Casey v. Travelers Ins. Co.

Annotate this Case

531 So. 2d 846 (1988)



Supreme Court of Alabama.

September 2, 1988.

E. Terry Brown of Copeland, Franco, Screws & Gill, Montgomery, and John A. Taber, Greenville, for appellant.

Jesse M. Williams III and Dennis R. Bailey of Rushton, Stakely, Johnston & Garrett, Montgomery, for appellee.

ALMON, Justice.

J.W. Casey filed suit against Travelers Insurance Company for breach of contract and for violations of Ala.Code 1975, § 5-19-1 et seq., generally known as the *847 Alabama Mini-Code; of the Federal Truth-in-Lending Act, 15 U.S.C. § 1601 et seq.; and of Regulation Z, 12 C.F.R. § 226.1 et seq. Casey claimed that Travelers had breached its obligations under several loan agreements and had violated the relevant statutes when the loans were executed. He sought return of all finance charges and principal paid, statutory penalties, attorney fees, and damages in the amount of $5 million. The circuit court granted summary judgment in favor of Travelers in regard to the statutory counts. The judgment was made final pursuant to Rule 54(b), A.R.Civ.P., and Casey filed this appeal.

Between 1974 and 1982 J.W. Casey entered into seven loan agreements with Travelers, a foreign corporation qualified to do business in Alabama. All seven loans were secured by timber property located in Butler, Crenshaw, Lowndes, Montgomery, Elmore, Coosa, and Macon Counties; in addition, one of them was also secured by Casey's farm and homestead. The amounts borrowed by Casey ranged from $125,000 to $2.3 million.

The issue on appeal is whether the circuit court properly granted summary judgment on the statutory counts, impliedly finding that the Alabama Mini-Code, the Federal Truth-in-Lending Act, and Regulation Z do not apply.

The standard of review was well stated in Williams v. Prudential Insurance Co., 470 So. 2d 1200, 1201 (Ala.1985), where the Court said, "In reviewing a summary judgment, we must determine whether there exists any genuine issue of material fact, and if not, whether the substantive law was correctly applied to undisputed facts." The relevant facts in this case are undisputed, so the only question that remains is whether the law was properly applied.

The first question to be decided by this Court is whether the trial court was correct in concluding that the licensing requirements of the Mini-Code do not apply. Section 5-19-31(a) says:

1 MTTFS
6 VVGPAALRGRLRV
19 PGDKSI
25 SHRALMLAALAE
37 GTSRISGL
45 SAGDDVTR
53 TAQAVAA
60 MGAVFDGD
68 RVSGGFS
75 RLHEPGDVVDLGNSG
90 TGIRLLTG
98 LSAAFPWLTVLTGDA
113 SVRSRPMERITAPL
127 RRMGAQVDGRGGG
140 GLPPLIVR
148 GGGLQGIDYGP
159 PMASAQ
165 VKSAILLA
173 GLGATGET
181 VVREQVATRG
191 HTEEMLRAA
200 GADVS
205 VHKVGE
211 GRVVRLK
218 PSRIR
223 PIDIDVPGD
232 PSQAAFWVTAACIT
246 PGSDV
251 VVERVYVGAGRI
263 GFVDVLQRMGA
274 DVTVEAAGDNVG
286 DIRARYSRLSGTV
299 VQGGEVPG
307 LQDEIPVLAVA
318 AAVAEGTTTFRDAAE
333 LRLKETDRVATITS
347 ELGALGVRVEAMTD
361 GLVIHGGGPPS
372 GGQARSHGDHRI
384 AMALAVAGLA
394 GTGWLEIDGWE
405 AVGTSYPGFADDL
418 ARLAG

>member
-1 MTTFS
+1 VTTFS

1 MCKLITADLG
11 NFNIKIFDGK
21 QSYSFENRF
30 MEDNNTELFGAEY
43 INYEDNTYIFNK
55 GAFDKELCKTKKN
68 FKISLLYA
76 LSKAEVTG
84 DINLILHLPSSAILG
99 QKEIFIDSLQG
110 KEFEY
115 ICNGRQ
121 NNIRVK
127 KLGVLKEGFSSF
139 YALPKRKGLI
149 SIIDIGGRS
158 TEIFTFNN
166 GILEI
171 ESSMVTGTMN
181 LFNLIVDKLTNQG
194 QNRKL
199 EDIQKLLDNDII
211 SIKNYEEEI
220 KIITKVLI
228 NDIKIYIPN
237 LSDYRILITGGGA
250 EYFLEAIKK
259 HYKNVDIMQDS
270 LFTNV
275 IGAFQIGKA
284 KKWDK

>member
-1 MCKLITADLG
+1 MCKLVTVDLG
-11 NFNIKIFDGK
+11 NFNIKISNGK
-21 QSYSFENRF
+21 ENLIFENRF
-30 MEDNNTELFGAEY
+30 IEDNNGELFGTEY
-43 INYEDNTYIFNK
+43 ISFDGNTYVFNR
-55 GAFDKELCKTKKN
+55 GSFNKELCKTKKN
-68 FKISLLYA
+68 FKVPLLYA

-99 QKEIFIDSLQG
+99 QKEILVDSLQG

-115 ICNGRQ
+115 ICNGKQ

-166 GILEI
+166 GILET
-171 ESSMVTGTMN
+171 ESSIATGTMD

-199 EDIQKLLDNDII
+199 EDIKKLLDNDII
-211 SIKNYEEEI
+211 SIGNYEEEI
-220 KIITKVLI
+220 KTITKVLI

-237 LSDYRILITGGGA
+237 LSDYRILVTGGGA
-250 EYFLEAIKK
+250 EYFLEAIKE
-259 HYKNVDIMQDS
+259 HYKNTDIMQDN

"None of the provisions of this chapter, except the provisions of subdivision (1) of section 5-19-1 and section 5-19-3, shall apply to any loan, forbearance or credit sale involving an interest in real property or the sale, lease or mortgage of an interest in real property, where the creditor is a lending institution which is... exempt from licensing under this chapter."

Section 5-19-22(a) exempts life insurance companies from the licensing provisions of the Mini-Code, leaving them subject only to §§ 5-19-1(1) and 5-19-3.

Although it is undisputed that Travelers is a life insurance company, Casey contends that because Travelers writes other forms of insurance as well, § 5-19-22 does not exempt it from the licensing provisions of the Mini-Code. Specifically, Casey points to casualty, health, accident, and hospitalization coverage, which Travelers also writes. He relies on the case of Edwards v. Alabama Farm Bureau Mutual Casualty Ins. Co., 509 So. 2d 232 (Ala.Civ. App.1986), writ quashed, 509 So. 2d 241 (Ala.1987), for the proposition that casualty insurance companies must comply with the licensing aspects of the Mini-Code.

In Edwards, Farm Bureau, which is a casualty insurance company, granted installment credit to an uninsured motorist who was involved in an accident with a motorist insured by Farm Bureau. The installment note in that case was for a principal amount of $2,544, in addition to a finance charge of $1,424. The Court of Civil Appeals held that because Farm Bureau, as a casualty insurance company, was not exempt from licensing and because the loan constituted consumer credit, the loan agreement violated the licensing requirements of the Mini-Code. The loan was therefore void and the underlying obligation was unenforceable. See Derico v. Duncan, 410 So. 2d 27 (Ala.1982).